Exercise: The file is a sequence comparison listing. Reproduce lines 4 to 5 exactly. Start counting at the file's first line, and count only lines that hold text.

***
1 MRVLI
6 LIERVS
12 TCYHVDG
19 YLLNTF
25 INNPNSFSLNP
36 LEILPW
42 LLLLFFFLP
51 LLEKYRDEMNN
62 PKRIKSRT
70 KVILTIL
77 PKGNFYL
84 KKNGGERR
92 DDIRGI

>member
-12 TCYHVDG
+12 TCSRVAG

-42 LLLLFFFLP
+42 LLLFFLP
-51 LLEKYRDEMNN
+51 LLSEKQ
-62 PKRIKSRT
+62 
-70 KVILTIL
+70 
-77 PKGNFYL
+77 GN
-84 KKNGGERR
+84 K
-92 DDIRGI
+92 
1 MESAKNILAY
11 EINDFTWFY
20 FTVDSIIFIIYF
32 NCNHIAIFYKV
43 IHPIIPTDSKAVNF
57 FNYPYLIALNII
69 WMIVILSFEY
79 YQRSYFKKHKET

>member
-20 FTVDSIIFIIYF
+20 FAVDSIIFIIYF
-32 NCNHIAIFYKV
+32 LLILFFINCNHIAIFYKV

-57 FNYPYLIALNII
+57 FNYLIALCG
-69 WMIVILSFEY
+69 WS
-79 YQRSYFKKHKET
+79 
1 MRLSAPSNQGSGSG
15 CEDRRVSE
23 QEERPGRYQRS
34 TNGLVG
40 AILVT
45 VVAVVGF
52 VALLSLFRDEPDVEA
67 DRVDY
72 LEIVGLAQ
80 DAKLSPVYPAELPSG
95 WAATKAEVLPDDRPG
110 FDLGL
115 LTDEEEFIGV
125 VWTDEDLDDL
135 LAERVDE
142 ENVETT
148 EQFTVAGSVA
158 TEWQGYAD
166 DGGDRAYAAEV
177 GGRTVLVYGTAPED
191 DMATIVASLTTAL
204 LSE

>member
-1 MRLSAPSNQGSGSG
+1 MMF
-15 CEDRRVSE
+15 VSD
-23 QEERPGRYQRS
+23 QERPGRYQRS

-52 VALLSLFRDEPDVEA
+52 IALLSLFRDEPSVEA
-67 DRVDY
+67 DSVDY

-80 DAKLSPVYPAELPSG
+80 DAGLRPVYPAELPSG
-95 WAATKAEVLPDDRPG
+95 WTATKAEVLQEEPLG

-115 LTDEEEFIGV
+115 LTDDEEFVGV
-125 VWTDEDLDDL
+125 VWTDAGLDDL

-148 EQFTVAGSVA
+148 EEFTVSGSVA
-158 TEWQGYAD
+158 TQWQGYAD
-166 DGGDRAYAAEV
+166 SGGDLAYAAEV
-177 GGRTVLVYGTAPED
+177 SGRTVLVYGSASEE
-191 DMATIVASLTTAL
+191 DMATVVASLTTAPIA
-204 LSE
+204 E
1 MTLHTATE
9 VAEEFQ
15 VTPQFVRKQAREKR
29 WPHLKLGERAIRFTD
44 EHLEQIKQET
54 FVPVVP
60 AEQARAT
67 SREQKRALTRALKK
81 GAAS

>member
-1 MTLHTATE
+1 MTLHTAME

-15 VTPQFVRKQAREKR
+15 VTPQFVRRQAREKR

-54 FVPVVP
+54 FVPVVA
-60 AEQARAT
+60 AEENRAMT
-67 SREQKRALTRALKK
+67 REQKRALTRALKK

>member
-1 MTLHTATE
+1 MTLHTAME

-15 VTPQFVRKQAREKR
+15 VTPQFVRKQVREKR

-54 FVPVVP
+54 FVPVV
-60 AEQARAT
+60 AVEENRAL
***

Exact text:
19 YLLNTF
25 INNPNSFSLNP